“It’s a social club, and not too serious. To put it this way, there’s a lot of chat,” Vlasblom says.
She describes how programming activity to a great extent involves processing statistics packages.
“You can use code to create an application that can move data from one location to another. One member of the group has created a website with data on Covid-19 in Kosovo, with statistics that are not published by the authorities. He’s a kind of computer activist,” Vlasblom says.
“But you can also do completely different things. I aim to build a website to arrange my wedding,” she adds.
Man and the machines
Jørgen Amundsen is on the last semester of his bachelor’s degree in anthropology. As part of his course of study, he has taken a 40-credit group in computer science. He also studied natural sciences in upper secondary school. Jørgen opted for anthropology because he found the anthropological method really exciting, and open.
“You can study what you find most interesting. In my case, this is computer science in addition to anthropology. I’m taking a computer science course this semester that is about understanding people. The message is that it’s important for you as a programmer to know something about the people who will use the program you’re developing. But this goes both ways, I think. If social anthropology is to stay relevant, as anthropologists we need to understand how the digital platforms work, and we need to learn the tribal language in a modern context,” he says.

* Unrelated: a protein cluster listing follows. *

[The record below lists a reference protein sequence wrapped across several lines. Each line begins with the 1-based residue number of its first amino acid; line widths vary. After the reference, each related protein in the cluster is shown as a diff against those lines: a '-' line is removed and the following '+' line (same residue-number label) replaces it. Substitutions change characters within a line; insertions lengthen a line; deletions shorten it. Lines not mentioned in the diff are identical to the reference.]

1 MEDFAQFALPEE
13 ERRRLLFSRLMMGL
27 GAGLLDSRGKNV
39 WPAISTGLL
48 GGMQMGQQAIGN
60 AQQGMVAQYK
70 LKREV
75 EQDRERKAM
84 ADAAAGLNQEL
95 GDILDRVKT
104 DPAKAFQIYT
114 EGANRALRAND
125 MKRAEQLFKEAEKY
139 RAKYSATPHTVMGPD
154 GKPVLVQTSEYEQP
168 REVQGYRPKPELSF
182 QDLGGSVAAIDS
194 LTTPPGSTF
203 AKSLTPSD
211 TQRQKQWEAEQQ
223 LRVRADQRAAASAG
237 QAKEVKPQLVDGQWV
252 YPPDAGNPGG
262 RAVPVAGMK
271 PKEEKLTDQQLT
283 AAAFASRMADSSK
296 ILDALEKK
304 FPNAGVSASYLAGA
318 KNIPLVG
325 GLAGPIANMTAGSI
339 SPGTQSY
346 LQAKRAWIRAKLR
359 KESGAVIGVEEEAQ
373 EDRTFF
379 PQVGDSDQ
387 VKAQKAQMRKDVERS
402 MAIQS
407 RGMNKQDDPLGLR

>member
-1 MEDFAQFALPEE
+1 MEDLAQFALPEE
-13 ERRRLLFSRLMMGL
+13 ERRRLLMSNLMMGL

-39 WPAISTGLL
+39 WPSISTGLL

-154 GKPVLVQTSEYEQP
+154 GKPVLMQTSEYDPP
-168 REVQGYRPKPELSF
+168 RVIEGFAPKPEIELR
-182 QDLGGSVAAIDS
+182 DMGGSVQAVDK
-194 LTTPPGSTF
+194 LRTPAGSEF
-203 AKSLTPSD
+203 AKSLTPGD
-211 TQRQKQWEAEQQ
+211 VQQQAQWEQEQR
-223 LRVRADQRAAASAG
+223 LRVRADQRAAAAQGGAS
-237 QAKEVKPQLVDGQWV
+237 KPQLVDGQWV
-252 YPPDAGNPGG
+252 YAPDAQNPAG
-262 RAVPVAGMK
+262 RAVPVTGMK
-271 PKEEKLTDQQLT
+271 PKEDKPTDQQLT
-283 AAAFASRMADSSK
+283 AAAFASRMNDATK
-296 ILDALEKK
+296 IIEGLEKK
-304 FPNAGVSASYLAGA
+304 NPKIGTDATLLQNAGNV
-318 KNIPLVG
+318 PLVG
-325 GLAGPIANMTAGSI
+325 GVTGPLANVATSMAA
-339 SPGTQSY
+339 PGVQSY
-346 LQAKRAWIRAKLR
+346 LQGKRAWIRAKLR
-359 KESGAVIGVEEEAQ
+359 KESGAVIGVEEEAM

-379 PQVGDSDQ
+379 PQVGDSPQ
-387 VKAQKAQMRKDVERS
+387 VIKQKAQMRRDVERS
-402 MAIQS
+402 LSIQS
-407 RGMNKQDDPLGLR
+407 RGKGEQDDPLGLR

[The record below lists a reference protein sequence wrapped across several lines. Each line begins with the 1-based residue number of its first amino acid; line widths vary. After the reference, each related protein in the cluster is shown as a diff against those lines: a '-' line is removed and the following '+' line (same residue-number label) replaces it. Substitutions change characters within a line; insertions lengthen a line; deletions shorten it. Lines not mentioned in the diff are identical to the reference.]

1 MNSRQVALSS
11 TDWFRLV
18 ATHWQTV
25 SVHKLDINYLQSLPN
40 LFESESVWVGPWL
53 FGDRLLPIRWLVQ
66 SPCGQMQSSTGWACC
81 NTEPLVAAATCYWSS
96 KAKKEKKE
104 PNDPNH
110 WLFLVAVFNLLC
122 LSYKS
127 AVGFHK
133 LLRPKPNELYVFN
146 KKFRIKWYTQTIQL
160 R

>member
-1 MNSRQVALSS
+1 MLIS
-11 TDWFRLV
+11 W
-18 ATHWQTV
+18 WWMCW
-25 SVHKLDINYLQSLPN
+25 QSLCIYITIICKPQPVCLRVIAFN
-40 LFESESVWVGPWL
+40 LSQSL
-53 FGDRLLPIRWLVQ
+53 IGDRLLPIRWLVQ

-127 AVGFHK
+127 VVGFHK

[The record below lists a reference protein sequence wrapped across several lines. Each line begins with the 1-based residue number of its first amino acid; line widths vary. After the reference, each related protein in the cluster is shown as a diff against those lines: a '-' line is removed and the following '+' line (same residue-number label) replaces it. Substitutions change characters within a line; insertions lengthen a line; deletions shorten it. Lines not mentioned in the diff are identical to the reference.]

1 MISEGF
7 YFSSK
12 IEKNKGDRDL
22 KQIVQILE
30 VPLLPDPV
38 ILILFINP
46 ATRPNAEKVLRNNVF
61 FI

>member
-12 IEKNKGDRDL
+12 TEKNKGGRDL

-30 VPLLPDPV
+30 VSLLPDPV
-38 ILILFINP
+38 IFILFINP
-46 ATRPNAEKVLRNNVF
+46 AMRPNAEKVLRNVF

Amundsen describes how programming can also be used as a practical tool in anthropological research.
“You can use programming to scrape information from the internet. Twitter scraping, for example. You can get your computer to scrape all tweets within a geographical area or that are related to a specific theme, and then create analyses based on this data. Doing this ‘by hand’ would take much too long,” he says.
Loraine Vlasblom and Jørgen Amundsen are in no doubt: Being able to do some programming is a smart skill to have in 2021, no matter what you work with. Nevertheless, they find it difficult to recruit new members for the student group.
“Maybe not all anthropology students are this interested in technology? Maybe they think that technology is separated from human beings in some way?” Amundsen asks.
“I think that new technological developments are forcing anthropologists to rethink both method and the resources we have available, in terms of classical field work. I hope more and more of them will realise this,” he says.
Digital anthropology is a relatively new theoretical area with a wide range of perspectives within the subject. According to Vlasblom, digital anthropology can be described as anthropology online, while programming is a skill that can be used online.
“They overlap a bit. Today, many people communicate and live their social lives on digital platforms. An anthropological perspective on this form of human activity, too, is important,” she says.